- 80% of recycled glass is used to make new glass bottles. (The Balance Small Business)
- Glass takes 4,000 years to decompose. (Rubicon)
- 31.3 percent of glass was recycled in the United States in 2018. (EPA.gov)
- Over one ton of natural resources are saved for every ton of recycled glass. (Glass Packaging Institute)
Other US Recycling Stats
- 52% of yard trimmings were recycled in the US in 2018. (US EPA)
- Only 2% of electronic waste is recycled, yet it is responsible for 70% of the toxic materials found in landfills. (Business Insider)
- Recycling one million mobile phones could save 35,000 pounds of copper, 772 pounds of silver, 75 pounds of gold, and 33 pounds of palladium. (CompareCamp)
- 11 million tons of textiles — including clothes and shoes — end up in landfills, yet are 100% recyclable. (EPA.gov)
- Only 2% of building materials are properly recycled in the United States. (The Balance Small Business)
- 95% of energy is saved by making aluminum products from recycled aluminum. (GreenPak)
The Best and the Worst US States For Recycling
- Maine has the best recycling rate in the US at 72%. (Ball/Eunomia)
- Vermont has the second-best recycling rate in the US at 63%. (Ball/Eunomia)
- The states with the worst recycling rates are West Virginia (2%) and Louisiana (4%). (Ball/Eunomia)
Global Recycling Stats
- 1 million seabirds die each year as a result of unrecycled plastic. (WWF)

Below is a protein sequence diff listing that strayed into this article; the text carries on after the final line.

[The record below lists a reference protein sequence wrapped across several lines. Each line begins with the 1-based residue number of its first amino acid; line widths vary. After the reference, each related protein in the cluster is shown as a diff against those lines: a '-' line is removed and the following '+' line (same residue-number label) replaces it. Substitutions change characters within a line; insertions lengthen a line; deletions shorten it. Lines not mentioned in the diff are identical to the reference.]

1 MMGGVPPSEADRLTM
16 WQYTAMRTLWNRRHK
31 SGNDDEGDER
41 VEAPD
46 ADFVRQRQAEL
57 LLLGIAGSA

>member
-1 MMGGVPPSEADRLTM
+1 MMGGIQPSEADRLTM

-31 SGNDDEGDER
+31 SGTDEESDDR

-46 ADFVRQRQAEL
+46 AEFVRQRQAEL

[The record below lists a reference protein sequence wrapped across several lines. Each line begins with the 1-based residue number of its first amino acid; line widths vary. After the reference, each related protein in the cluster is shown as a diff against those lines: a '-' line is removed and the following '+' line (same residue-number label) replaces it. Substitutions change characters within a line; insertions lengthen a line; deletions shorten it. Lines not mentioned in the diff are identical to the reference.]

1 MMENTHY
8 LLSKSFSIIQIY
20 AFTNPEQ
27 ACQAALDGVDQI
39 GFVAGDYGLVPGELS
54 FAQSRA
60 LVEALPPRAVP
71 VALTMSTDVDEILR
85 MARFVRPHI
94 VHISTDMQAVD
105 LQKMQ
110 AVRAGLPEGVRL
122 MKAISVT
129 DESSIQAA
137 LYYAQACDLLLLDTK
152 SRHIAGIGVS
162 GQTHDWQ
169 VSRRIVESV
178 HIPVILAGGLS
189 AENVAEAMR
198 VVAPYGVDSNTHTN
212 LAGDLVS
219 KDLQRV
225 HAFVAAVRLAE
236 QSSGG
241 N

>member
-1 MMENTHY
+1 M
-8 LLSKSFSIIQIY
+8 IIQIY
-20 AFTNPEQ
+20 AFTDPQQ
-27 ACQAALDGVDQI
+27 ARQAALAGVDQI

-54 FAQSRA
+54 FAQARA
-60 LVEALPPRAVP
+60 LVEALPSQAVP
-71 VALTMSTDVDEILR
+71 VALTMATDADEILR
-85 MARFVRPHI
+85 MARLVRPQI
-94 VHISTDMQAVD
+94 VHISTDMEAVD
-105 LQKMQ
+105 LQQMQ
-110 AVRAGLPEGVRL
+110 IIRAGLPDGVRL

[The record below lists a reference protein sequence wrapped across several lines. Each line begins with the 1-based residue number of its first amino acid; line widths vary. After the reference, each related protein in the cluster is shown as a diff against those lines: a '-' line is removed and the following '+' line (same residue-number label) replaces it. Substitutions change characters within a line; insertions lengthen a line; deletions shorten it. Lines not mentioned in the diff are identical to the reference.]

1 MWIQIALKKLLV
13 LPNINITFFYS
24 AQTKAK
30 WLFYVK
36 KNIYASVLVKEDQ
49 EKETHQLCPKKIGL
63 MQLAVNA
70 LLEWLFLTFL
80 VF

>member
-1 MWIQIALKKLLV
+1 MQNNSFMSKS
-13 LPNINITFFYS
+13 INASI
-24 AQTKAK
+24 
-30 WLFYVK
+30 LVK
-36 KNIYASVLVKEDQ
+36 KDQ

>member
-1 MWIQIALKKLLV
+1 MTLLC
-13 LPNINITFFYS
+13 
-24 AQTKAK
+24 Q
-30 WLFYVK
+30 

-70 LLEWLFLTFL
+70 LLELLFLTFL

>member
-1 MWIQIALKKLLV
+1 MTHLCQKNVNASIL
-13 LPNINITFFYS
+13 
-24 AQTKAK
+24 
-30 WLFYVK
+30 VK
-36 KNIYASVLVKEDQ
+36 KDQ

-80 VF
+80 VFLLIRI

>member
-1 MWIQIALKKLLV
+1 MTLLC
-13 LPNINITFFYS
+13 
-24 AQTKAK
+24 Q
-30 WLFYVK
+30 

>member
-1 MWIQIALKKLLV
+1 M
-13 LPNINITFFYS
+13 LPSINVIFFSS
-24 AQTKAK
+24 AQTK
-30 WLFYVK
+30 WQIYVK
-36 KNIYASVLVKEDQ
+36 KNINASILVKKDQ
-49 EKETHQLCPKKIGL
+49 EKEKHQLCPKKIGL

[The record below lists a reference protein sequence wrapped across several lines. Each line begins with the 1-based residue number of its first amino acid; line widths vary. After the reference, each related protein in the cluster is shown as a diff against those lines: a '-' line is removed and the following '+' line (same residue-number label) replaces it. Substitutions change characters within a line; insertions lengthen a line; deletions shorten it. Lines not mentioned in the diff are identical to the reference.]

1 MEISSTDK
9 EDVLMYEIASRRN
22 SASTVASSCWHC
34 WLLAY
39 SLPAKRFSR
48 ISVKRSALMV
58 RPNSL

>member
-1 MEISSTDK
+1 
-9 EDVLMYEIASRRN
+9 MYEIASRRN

- An estimated 99% of all seabird species will have ingested plastic by 2050. (WWF)
- 100% of baby sea turtles have plastic in their stomachs. (Condor Ferries)
- 8 million pieces of plastic enter the world’s oceans every day. (Condor Ferries)
- 88% of the ocean surface is polluted by plastic. (Condor Ferries)
- 1-in-3 fish caught for human consumption contain plastic. (Condor Ferries)
- People have consumed more globally in the last 50 years than the rest of history combined. (Bureau of International Recycling)
- Deforestation and landfills account for 25% of global greenhouse gas emissions. Recycling could reduce this number. (GreenPak)
- Germany leads the world with the highest recycling rate of 66.1% (CompareCamp)
- Singapore and Wales placed second and third, with 60.6% and 60.2% respectively. (CompareCamp)
- Global waste production will increase 70% by 2050 if we don’t change our recycling habits. (CompareCamp)
- Sweden implemented a system called Panta which pays citizens to recycle. (CompareCamp)
Recycling Benefits Us All
- 17 trees are saved by recycling one ton of paper. (DoItGreen)
- Recycling saves over 700 million tonnes of CO2 emissions annually. (Bureau of International Recycling)
- The recycling industry employs more than 1.6 million people. (Bureau of International Recycling)
- Recycling in mining and manufacturing saves 95% of water use. (CompareCamp)
- $230 billion in gross sales are generated by US recycling every year. (CompareCamp)
- The global recycling market is expected to grow to $76.1 billion by 2025. (CompareCamp)
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One thought on “Eye-Opening Recycling Statistics [U.S. and Global]”
Thanks for sharing this! All the best!